The third murder took place in May when Mullah Adadhdad was shot and attacked with a grenade. Morlock and Gibbs are accused of the killing, along with Winfield.
The killings came to light later that month when the Army began investigating a brutal assault on a soldier who reported to his superiors that unit members were smoking hashish. The Army Times reported members of the unit regularly smoked the drug while on duty and at times stole it from civilians.
The assaulted soldier, straight from basic training, said he was witness to the hashish smoking and consumption of smuggled alcohol but initially failed to report the incidents out of troop loyalty. However, when he returned from an army headquarters assignment and found soldiers using a shipping container he was billeted to smoking the hashish he then reported it.
Two days after that Gibbs and Morlock, along with other members of the unit, accused him of “snitching” and then assaulted him, telling him to keep his mouth shut. The soldier reported the beatings to his superiors and told investigators what he knew of the “kill team.”
The original accused five were arrested in June, followed by the arrest of seven others last month who were charged with attempting to cover up the murders and the assault on the soldier whose statements initiated the investigation.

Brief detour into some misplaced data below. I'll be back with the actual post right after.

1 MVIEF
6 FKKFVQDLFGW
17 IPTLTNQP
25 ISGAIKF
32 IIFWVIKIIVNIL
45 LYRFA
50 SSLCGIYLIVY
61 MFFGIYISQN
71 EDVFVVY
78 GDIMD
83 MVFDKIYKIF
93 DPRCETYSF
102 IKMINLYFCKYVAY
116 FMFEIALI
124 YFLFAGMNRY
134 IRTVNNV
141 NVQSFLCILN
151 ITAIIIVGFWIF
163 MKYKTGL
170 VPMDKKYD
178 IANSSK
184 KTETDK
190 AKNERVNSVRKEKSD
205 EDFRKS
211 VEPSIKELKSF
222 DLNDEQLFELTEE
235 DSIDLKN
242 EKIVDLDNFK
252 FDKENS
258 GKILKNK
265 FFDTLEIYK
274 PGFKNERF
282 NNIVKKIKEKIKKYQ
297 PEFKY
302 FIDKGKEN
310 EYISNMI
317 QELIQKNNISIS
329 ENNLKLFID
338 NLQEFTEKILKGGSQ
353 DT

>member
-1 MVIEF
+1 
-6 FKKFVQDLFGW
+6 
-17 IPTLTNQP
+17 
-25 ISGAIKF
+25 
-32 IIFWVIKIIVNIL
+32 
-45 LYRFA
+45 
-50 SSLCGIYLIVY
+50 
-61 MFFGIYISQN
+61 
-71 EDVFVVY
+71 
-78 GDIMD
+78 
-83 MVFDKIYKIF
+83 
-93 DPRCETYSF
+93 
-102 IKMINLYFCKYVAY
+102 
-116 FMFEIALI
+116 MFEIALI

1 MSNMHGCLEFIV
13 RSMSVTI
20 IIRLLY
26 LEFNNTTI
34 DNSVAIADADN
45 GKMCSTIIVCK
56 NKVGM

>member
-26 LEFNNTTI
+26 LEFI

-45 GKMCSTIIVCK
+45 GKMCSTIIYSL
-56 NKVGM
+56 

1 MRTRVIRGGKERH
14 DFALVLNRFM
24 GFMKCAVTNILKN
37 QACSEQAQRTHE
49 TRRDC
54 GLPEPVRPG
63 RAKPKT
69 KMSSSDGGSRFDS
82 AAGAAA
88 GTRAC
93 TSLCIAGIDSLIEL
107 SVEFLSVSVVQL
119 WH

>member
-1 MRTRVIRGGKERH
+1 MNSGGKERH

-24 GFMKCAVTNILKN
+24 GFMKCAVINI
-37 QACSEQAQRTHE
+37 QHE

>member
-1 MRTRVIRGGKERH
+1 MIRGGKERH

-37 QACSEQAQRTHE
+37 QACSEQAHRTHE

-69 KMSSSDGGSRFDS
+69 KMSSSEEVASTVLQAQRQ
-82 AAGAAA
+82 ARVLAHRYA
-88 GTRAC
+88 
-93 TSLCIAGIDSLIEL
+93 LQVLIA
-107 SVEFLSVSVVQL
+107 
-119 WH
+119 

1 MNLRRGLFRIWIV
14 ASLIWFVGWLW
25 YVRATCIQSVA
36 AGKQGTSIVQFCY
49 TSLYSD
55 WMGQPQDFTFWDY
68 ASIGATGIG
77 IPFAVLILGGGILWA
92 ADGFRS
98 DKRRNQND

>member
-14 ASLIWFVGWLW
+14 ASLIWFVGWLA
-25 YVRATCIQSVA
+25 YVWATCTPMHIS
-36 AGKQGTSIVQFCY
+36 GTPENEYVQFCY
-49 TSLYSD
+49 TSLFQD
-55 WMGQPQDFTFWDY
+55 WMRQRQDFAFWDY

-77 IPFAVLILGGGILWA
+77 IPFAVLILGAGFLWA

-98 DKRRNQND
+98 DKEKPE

The News Tribune reports Gibbs’ attorney, Phillip Stackhouse, said his client maintains the killings were “appropriate engagements” and denies involvement in a conspiracy to kill Afghan civilians.
It also reports that, after the first killing, the father of Winfield repeatedly tried passing an urgent message from his son to the Army that troops had murdered an Afghan civilian and more killings were being planned.
The News Tribune also reports that in an exclusive interview with the Associated Press, Christopher Winfield refutes his son’s involvement in the killings. The first clue that something was amiss came on January 15, the day of the first killing.
In a Facebook message sent to his parents, the younger Winfield wrote: “I’m not sure what to do about something that happened out here but I need to be secretive about this.” He did not immediately furnish more details and during the course of the next month had little contact with his parents.
Then on February 14, in an internet chat with his parents, he said members of his unit killed “some innocent guy about my age just farming.” He claims to not have witnessed the killing, but wrote that those involved had urged him to “get one of my own.”
His message also claims that almost everyone in the platoon was aware of the activities, but no one was objecting.
“If you talk to anyone on my behalf, I have proof that they are planning another one in the form of an AK-47 they want to drop on a guy.” He added that he had no one he could trust and feared for his well-being if fellow soldiers found out he was talking to authorities.
“Should I do the right thing and put myself in danger for it. Or just shut up and deal with it,” he wrote. “There are no more good men left here. It eats away at my conscience everyday.”
The younger Winfield asked his parents for help by calling an Army hotline because he feared that someone might overhear him using a phone.